Is scenario planning a process that can be used by agencies of the Australian Public Service to generate and develop information that is relevant to the future, and thereby make possible improved strategic planning? This is the core question of this dissertation. The first part of the thesis is devoted to the case for investigating the benefits of scenario planning. Literature defining and describing the benefits of scenario planning for both private and public sector organisations is examined, and factors that appear to be critical to effective implementation of the process are discussed. Against this theoretical background the empirical evidence of seven cases of the application of scenario planning in six agencies of the Australian Public Service is considered. Several conclusions are drawn on the basis of the data obtained from the seven cases studied. Scenario planning is more likely to make possible improved strategic planning of public sector agencies such as those that comprise the Australian Public Service (irrespective of their function or size) if it has the active involvement of senior management during the developmental phase of the process, and their ongoing support for any follow-up activity. In addition, a well resourced and in-depth research phase is integral to the success of the process. Even if these elements are not present to a high degree, a well managed scenario planning exercise will improve to some degree the ability of an agency's senior executive to think more openly and proactively about its future business context. In addition, well resourced and properly supported scenario planning can also help a public sector agency to improve the quality of its information gathering, test the viability of its strategy options and develop appropriate contingency plans.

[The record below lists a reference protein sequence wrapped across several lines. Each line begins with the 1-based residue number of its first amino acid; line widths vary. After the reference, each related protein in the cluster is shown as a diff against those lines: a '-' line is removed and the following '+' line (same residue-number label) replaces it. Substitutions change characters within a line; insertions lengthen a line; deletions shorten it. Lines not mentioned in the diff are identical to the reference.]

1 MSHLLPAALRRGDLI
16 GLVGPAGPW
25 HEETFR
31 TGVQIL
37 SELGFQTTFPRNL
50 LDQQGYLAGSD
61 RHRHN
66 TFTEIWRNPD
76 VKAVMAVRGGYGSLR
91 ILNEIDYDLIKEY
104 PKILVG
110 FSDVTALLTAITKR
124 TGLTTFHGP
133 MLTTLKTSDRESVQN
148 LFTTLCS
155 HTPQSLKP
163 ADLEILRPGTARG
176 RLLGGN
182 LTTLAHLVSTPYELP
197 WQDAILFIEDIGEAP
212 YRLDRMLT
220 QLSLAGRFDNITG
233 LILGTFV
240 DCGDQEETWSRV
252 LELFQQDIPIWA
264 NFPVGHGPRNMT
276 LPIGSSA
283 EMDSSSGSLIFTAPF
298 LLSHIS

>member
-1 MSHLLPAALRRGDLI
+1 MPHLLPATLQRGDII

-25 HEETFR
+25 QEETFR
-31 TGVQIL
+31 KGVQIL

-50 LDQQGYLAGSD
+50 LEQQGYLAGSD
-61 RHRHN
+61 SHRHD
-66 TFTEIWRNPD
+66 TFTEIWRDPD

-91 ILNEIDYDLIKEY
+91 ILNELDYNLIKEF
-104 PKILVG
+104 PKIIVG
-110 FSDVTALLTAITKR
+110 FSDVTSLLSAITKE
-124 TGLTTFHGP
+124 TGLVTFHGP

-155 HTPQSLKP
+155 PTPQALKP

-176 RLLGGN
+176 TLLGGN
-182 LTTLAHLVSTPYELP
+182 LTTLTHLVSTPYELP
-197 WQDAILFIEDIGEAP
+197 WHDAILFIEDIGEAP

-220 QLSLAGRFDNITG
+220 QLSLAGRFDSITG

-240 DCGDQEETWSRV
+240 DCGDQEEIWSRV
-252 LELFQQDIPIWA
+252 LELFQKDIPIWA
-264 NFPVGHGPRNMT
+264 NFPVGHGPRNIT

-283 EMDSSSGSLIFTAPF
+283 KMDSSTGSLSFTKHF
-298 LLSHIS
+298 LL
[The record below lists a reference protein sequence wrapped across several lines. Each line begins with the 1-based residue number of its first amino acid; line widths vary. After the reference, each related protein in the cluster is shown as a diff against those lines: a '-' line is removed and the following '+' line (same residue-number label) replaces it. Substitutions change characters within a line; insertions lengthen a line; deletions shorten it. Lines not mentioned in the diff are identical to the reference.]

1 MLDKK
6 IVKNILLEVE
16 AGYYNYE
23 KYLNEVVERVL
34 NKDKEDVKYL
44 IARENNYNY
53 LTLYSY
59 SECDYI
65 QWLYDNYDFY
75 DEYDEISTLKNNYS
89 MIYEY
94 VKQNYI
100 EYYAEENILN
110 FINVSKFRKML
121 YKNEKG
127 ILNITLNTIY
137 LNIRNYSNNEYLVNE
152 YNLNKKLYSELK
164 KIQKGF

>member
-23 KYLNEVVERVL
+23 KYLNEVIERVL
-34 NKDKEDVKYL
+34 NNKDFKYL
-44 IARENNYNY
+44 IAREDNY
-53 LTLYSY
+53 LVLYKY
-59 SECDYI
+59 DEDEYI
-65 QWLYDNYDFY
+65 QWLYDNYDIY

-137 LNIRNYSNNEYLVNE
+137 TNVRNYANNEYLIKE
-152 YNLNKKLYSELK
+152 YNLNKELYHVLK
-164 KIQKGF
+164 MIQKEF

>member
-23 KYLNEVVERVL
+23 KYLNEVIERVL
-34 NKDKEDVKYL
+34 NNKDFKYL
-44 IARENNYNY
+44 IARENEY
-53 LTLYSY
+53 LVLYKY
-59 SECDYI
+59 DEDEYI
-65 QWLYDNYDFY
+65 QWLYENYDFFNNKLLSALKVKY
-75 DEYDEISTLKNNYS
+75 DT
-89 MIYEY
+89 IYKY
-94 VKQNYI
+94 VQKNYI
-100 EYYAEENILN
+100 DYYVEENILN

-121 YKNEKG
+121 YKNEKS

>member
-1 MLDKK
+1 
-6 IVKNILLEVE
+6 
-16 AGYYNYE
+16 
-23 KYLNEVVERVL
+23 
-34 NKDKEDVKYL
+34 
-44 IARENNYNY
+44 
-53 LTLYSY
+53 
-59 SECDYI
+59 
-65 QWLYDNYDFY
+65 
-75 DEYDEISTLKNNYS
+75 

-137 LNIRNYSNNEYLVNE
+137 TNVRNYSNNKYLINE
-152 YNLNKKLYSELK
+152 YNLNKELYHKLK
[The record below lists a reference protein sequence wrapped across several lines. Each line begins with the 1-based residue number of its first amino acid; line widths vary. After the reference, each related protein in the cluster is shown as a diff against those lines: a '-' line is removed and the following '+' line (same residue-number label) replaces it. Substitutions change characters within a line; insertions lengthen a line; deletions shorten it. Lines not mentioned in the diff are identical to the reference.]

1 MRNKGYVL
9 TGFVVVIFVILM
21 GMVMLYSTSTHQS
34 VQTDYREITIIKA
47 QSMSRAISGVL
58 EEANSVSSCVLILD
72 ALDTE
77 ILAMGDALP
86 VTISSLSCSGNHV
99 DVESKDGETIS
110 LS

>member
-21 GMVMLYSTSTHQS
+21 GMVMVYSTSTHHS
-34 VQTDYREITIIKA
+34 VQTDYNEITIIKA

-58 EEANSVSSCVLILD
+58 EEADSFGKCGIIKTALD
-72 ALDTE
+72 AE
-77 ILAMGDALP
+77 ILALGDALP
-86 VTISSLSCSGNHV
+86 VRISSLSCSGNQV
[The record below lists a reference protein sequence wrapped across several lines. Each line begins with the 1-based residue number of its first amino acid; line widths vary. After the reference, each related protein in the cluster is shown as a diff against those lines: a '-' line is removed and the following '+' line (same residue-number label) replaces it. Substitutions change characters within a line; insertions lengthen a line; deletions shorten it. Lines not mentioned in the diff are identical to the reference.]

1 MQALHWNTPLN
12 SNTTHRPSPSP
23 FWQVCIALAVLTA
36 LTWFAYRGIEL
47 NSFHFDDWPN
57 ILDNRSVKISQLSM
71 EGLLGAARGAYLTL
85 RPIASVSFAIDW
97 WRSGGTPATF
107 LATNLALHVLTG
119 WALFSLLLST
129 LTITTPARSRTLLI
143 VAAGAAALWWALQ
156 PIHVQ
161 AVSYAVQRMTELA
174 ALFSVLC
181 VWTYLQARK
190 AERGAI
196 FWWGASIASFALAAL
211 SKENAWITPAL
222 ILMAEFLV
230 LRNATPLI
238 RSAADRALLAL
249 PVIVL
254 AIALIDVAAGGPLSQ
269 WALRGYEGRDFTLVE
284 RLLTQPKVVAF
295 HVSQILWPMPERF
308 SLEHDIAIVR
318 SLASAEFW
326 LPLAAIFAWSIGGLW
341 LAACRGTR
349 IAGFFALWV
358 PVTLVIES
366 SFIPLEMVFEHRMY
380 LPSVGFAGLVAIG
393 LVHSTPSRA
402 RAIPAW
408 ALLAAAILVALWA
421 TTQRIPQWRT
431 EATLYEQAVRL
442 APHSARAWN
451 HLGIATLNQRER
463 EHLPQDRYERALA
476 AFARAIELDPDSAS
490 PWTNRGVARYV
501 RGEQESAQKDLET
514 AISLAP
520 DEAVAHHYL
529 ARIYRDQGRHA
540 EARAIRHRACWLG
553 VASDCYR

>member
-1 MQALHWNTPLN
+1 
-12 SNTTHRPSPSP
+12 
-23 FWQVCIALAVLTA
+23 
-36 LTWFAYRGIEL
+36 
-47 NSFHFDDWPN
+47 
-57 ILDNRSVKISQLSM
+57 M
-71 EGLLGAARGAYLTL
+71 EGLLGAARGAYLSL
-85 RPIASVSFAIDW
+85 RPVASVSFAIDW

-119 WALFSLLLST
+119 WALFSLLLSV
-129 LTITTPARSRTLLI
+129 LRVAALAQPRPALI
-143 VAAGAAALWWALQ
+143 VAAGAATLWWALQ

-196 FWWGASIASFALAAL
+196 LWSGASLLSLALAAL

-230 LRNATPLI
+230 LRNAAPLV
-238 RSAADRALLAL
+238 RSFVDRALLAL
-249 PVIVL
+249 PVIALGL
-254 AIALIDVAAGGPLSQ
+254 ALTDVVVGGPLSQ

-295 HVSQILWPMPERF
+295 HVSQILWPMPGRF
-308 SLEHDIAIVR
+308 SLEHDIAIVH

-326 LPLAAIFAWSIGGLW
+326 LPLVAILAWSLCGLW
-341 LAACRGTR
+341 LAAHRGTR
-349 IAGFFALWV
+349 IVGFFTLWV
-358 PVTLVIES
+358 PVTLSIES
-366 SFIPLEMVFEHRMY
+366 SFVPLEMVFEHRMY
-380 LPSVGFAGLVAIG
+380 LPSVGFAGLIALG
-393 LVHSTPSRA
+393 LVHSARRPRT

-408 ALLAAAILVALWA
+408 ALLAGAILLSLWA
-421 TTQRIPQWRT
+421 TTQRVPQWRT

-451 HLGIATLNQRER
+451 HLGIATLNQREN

|Date of Award||2006|
|Supervisor||Jennifer Stewart (Supervisor) & Jules Wills (Supervisor)|